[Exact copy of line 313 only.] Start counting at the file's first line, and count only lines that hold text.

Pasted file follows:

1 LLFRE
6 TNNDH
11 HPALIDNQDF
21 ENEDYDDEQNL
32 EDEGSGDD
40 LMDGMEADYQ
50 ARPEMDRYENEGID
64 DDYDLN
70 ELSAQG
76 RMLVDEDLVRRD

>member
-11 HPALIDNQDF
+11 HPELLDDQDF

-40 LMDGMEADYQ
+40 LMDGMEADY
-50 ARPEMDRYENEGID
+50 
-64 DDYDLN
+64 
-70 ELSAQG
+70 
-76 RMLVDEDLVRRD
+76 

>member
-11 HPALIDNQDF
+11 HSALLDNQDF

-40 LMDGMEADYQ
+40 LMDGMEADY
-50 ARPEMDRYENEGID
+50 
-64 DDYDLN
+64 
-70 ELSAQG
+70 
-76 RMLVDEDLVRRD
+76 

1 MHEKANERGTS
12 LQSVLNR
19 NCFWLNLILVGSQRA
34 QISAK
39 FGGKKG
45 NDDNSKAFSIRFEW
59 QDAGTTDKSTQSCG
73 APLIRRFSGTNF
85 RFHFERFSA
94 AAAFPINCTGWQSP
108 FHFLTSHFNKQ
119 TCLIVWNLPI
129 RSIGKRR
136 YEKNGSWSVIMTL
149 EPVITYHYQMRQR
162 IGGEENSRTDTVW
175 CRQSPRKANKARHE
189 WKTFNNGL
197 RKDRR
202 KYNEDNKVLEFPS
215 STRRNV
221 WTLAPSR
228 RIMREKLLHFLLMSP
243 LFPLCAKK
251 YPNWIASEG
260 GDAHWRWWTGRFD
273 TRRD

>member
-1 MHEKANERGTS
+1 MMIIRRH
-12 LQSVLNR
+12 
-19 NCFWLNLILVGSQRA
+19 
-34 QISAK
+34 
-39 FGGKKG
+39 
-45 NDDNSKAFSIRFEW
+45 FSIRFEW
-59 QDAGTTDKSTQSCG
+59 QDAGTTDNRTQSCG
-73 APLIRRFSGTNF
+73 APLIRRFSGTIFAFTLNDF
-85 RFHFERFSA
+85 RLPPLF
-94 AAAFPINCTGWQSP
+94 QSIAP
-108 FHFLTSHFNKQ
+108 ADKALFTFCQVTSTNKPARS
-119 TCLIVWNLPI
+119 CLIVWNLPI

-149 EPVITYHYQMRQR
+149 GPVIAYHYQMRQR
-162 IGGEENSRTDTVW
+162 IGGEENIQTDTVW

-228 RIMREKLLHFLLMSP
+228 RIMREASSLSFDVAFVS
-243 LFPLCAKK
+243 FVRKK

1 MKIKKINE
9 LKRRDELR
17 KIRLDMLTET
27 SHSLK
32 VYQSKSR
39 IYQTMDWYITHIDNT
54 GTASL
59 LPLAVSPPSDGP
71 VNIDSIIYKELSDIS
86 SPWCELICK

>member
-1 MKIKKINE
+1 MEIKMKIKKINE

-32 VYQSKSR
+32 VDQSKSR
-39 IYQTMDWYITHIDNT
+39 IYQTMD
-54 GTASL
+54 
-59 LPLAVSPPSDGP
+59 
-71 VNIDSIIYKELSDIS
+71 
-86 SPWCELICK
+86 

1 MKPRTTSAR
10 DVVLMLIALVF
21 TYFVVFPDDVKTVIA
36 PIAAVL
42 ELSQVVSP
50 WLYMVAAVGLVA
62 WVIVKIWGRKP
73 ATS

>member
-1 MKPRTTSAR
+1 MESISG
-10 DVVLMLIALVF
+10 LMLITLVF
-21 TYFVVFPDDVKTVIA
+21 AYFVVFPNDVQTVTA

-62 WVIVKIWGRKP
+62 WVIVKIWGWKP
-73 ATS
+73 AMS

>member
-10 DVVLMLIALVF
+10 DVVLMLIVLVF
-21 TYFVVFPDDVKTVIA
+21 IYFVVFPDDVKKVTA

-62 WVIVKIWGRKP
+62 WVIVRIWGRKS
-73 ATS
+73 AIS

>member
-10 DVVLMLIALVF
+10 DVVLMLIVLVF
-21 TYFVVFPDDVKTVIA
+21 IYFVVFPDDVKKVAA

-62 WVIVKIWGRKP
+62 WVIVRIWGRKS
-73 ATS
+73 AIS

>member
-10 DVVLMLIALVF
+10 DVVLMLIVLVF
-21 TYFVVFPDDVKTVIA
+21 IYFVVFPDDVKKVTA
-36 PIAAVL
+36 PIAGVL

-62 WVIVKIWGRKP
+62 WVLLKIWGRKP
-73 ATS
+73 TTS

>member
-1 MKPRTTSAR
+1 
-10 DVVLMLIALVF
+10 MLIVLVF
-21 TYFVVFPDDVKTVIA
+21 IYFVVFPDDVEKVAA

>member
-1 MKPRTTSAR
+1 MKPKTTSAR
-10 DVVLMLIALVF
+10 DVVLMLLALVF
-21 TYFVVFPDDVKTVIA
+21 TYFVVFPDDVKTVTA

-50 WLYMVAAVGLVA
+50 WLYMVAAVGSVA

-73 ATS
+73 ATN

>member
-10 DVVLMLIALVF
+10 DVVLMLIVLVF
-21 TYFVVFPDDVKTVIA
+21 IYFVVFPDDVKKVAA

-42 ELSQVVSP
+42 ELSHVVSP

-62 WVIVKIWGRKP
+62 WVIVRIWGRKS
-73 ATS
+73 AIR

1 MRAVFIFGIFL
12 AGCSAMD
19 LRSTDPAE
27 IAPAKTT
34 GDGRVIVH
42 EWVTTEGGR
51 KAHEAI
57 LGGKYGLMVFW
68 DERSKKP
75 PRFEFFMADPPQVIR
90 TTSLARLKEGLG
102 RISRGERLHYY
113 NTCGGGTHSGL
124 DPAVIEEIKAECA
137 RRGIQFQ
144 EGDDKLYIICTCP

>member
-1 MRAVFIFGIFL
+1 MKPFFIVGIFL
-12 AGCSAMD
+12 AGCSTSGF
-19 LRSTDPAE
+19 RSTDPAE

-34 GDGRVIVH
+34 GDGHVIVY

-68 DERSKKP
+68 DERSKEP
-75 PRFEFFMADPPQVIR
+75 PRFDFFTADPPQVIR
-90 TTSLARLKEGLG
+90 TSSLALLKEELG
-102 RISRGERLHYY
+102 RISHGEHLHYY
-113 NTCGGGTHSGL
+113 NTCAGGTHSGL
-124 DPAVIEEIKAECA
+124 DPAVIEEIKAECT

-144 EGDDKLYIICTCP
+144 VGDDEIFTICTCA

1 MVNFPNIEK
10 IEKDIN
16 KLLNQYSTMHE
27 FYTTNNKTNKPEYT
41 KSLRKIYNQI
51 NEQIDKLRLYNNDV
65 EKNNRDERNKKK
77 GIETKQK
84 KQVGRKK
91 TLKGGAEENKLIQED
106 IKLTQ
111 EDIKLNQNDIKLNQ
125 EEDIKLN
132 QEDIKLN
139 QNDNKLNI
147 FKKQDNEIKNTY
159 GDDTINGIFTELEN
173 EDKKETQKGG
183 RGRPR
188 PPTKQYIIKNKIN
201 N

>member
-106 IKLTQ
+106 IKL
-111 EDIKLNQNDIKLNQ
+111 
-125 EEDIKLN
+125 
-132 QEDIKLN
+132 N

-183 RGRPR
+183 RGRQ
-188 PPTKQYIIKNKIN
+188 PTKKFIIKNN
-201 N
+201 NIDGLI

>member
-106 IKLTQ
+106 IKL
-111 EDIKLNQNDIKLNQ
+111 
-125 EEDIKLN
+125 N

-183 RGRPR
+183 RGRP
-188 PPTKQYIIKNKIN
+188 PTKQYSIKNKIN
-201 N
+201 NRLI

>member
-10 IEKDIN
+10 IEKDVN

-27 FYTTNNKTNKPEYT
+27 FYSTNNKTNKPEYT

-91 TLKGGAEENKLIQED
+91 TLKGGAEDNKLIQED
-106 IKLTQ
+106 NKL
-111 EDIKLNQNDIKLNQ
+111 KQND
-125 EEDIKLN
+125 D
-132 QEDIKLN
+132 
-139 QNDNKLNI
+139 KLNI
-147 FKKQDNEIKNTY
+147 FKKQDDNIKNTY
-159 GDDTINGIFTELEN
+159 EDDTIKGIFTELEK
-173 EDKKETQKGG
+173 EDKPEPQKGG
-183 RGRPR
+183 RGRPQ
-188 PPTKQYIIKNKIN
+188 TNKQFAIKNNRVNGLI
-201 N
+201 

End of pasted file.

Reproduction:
+188 TNKQFAIKNNRVNGLI